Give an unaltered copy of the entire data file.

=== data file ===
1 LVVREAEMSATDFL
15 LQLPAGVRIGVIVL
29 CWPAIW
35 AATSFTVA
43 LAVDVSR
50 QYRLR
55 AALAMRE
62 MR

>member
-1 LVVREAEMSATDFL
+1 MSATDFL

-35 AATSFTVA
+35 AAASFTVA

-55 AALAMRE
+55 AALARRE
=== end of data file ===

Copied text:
1 LVVREAEMSATDFL
15 LQLPAGVRIGVIVL
29 CWPAIW
35 AATSFTVA
43 LAVDVSR
50 QYRLR
55 AALAMRE
62 MR

>member
-1 LVVREAEMSATDFL
+1 MSATDFL

-35 AATSFTVA
+35 AAASFTVA

-55 AALAMRE
+55 AALARRE